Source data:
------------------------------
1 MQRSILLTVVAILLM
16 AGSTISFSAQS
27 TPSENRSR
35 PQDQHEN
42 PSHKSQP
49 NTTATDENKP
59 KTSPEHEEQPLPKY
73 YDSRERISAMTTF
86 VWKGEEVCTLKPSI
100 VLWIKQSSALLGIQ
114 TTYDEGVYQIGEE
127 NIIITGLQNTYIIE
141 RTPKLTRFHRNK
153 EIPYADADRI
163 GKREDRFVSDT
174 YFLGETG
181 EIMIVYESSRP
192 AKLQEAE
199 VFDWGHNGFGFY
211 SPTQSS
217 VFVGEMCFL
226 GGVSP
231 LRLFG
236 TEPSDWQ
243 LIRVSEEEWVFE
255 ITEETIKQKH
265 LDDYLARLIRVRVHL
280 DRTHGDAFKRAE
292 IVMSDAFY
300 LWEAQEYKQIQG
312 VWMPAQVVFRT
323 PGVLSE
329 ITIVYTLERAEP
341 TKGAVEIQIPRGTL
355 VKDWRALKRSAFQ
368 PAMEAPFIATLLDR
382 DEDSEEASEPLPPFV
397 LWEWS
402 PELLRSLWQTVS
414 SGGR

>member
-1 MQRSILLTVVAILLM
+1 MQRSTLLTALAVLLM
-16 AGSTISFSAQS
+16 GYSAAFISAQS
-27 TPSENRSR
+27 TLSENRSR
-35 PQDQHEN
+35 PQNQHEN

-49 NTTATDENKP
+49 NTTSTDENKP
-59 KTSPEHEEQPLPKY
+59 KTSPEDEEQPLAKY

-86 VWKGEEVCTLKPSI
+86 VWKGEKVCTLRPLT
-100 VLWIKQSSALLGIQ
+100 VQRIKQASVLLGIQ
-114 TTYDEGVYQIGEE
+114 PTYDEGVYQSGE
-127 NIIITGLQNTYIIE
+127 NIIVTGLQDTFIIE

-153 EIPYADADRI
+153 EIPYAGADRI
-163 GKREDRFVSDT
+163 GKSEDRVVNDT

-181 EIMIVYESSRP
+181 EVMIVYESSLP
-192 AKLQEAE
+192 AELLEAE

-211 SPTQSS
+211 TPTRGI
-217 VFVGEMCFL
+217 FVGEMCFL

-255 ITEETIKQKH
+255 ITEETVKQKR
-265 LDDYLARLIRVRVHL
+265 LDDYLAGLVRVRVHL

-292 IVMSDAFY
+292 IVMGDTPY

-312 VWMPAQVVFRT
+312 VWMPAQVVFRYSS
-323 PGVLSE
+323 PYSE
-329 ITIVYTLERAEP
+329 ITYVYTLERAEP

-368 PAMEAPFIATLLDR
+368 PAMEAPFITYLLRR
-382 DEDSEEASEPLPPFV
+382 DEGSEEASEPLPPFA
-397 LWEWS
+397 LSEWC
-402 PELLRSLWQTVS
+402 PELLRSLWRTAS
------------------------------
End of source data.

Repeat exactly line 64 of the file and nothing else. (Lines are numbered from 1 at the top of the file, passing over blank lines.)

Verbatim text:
-163 GKREDRFVSDT